The 2021 Scottish Parliamentary elections left the Scottish Nationalist Party (SNP) two seats short of a Holyrood majority. Seeking a partner to help them deliver on the promise of a second independence referendum, only the Scottish Greens made sense. Backed by their membership, the party’s co-leaders Patrick Harvie and Lorna Slater took up ministerial positions in a coalition government.
For some on the left, the Scottish Green Party entering government alongside the SNP brought a sense of cautious optimism. Promising rent controls, a green national energy industry, and free bus travel for young people, there was hope that a party whose conference declared its support for ‘ecosocialism’ could avert the worst consequences of neoliberalism. Six months later, though, any faith has been extinguished after the Scottish Greens lurched to the right in an effort to attain political legitimacy. From celebrating the sale of public resources to multinationals to backing budget cuts, the Scottish Greens have reneged on their radicalism to the convenience of the SNP.
A Neoliberal Turn
One example of this process comes in the form of transport. Free, integrated, and publicly owned transport is integral to any serious climate strategy, but the rollout of free bus travel for under-twenty-twos has been so flawed that many young Scots have already given up on trying to access their ‘NEC Card’. As a principle, its provision is to be welcomed, but the failure of implementation demonstrates a lack of political conviction.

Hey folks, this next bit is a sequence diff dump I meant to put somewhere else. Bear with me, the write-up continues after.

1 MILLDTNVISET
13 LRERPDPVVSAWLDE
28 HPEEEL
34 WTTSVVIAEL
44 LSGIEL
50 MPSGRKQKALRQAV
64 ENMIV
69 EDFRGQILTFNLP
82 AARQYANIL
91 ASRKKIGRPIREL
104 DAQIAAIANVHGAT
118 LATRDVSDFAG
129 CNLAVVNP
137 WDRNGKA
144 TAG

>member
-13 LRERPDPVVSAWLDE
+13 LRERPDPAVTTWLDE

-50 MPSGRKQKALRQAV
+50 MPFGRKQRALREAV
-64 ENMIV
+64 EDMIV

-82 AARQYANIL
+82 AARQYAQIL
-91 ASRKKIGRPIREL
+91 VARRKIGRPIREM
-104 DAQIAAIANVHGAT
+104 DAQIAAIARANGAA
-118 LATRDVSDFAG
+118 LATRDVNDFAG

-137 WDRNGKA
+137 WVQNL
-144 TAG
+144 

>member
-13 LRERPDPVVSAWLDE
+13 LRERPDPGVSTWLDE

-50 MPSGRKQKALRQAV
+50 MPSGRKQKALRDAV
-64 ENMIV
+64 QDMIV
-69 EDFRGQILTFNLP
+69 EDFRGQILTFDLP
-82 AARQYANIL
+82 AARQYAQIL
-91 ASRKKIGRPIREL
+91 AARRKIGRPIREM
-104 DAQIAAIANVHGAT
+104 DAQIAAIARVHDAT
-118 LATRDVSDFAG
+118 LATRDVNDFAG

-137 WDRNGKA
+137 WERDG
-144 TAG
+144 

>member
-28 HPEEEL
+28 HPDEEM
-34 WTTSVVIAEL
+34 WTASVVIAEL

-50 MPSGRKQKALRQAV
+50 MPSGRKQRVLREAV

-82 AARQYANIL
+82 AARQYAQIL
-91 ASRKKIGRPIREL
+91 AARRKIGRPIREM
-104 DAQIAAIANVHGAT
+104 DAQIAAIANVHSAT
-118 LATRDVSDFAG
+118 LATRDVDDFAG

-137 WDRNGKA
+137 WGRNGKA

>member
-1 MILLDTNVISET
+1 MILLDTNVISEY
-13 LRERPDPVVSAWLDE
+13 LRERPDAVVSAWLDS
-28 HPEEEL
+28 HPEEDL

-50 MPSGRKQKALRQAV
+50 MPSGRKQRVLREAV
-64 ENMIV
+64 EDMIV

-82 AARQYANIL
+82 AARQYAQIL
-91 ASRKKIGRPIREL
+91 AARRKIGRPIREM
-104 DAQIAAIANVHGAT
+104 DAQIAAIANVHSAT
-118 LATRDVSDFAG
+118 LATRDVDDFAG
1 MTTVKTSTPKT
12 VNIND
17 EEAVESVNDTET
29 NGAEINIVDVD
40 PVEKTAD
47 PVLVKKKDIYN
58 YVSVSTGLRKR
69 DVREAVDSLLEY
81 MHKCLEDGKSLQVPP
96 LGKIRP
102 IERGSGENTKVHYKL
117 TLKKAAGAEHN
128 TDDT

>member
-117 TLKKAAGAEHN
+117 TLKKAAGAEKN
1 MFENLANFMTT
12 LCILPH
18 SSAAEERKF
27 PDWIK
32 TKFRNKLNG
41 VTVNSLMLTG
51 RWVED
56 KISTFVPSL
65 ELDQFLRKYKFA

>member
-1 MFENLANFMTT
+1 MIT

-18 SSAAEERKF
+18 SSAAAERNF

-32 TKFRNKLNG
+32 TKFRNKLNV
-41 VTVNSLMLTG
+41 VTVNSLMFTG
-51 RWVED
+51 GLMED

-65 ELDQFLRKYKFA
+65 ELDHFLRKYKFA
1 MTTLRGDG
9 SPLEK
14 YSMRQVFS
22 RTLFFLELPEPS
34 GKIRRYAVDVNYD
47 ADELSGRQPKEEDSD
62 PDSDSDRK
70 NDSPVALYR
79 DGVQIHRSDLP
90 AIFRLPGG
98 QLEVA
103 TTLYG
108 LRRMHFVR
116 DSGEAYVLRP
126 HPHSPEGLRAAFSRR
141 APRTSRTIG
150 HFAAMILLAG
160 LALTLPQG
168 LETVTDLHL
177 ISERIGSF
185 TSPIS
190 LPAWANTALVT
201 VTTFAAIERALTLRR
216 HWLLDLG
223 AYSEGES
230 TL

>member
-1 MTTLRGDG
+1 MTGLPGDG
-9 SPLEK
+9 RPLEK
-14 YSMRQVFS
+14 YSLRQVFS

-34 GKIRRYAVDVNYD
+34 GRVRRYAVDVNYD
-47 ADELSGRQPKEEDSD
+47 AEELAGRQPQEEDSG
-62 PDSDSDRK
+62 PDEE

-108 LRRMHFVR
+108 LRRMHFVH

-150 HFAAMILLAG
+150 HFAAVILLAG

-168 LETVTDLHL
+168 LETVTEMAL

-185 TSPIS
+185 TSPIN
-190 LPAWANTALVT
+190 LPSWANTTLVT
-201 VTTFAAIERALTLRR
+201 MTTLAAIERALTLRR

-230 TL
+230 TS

The abandoned plan for a national energy company is more illustrative. In June 2021, the Scottish Greens described a national energy company as ‘vital to Scotland’s green recovery’, and co-leader Lorna Slater wrote an article on Scotland’s ‘urgent’ need for publicly owned energy. This commitment was abandoned three months later: every Green Member of the Scottish Parliament voted against establishing a publicly-owned and not-for-profit energy company.
Justifying their volt-face, Lorna Slater told the Scottish Parliament that a ‘different approach’ to energy policy was required. What this ‘different approach’ will be remains to be seen. As soaring energy bills plunge thousands across Scotland into fuel poverty, little has been done to combat the cost of living crisis, aside from dishing out money to the middle class. The apparent conversion to market fundamentalism is in contradiction with the declared will of the party’s members, who denounced capitalism as ‘incompatible with a sustainable planet’ just months ago.
This is the consequence of charging a single-issue party to manage a crisis that demands systemic change. Addressing both the climate and cost of living crisis requires an understanding of, and firm opposition to, the root cause—capitalism. But because the Scottish Greens’ electoral base is so broad and its platform, beyond its ‘green’ issue, so undefined, it is unable to deliver on its rhetoric.
This right-wing drift on energy policy is indicative of a more general drift to the right. Earlier this year, Crown Estate Scotland auctioned off the management of offshore wind to multinational corporations, including BP and Shell. The fossil fuel elite came away from the auction with control of far more energy capacity than was forecasted, paying far less than was expected for it.